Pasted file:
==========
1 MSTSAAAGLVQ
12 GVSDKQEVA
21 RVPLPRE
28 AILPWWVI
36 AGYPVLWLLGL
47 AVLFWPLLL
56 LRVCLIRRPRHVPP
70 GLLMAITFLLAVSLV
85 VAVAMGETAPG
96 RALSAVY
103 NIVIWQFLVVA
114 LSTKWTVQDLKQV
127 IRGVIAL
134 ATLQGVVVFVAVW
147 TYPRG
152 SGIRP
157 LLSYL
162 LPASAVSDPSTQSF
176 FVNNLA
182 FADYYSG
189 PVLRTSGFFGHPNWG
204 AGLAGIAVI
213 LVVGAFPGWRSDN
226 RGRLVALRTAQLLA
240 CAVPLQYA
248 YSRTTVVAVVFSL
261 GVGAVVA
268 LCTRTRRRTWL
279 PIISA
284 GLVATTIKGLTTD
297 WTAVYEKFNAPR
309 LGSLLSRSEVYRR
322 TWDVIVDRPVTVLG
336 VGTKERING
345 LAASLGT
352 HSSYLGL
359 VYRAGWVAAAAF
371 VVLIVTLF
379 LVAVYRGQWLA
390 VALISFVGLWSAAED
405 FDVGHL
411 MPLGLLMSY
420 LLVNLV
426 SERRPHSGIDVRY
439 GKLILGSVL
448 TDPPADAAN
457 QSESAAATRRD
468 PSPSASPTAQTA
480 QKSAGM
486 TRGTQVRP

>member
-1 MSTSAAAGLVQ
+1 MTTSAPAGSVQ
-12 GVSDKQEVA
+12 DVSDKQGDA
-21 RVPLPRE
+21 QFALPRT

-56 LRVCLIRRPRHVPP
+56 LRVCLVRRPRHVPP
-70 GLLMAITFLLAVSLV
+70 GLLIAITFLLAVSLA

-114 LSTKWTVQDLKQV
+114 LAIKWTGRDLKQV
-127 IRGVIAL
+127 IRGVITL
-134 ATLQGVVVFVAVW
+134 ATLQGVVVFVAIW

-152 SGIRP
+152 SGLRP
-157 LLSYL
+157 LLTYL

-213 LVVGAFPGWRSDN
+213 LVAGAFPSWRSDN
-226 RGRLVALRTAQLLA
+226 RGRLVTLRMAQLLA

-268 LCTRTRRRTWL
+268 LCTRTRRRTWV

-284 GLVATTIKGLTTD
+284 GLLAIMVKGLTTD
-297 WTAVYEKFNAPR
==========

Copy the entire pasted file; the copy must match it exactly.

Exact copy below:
1 MSTSAAAGLVQ
12 GVSDKQEVA
21 RVPLPRE
28 AILPWWVI
36 AGYPVLWLLGL
47 AVLFWPLLL
56 LRVCLIRRPRHVPP
70 GLLMAITFLLAVSLV
85 VAVAMGETAPG
96 RALSAVY
103 NIVIWQFLVVA
114 LSTKWTVQDLKQV
127 IRGVIAL
134 ATLQGVVVFVAVW
147 TYPRG
152 SGIRP
157 LLSYL
162 LPASAVSDPSTQSF
176 FVNNLA
182 FADYYSG
189 PVLRTSGFFGHPNWG
204 AGLAGIAVI
213 LVVGAFPGWRSDN
226 RGRLVALRTAQLLA
240 CAVPLQYA
248 YSRTTVVAVVFSL
261 GVGAVVA
268 LCTRTRRRTWL
279 PIISA
284 GLVATTIKGLTTD
297 WTAVYEKFNAPR
309 LGSLLSRSEVYRR
322 TWDVIVDRPVTVLG
336 VGTKERING
345 LAASLGT
352 HSSYLGL
359 VYRAGWVAAAAF
371 VVLIVTLF
379 LVAVYRGQWLA
390 VALISFVGLWSAAED
405 FDVGHL
411 MPLGLLMSY
420 LLVNLV
426 SERRPHSGIDVRY
439 GKLILGSVL
448 TDPPADAAN
457 QSESAAATRRD
468 PSPSASPTAQTA
480 QKSAGM
486 TRGTQVRP

>member
-1 MSTSAAAGLVQ
+1 MTTSAPAGSVQ
-12 GVSDKQEVA
+12 DVSDKQGDA
-21 RVPLPRE
+21 QFALPRT

-56 LRVCLIRRPRHVPP
+56 LRVCLVRRPRHVPP
-70 GLLMAITFLLAVSLV
+70 GLLIAITFLLAVSLA

-114 LSTKWTVQDLKQV
+114 LAIKWTGRDLKQV
-127 IRGVIAL
+127 IRGVITL
-134 ATLQGVVVFVAVW
+134 ATLQGVVVFVAIW

-152 SGIRP
+152 SGLRP
-157 LLSYL
+157 LLTYL

-213 LVVGAFPGWRSDN
+213 LVAGAFPSWRSDN
-226 RGRLVALRTAQLLA
+226 RGRLVTLRMAQLLA

-268 LCTRTRRRTWL
+268 LCTRTRRRTWV

-284 GLVATTIKGLTTD
+284 GLLAIMVKGLTTD
-297 WTAVYEKFNAPR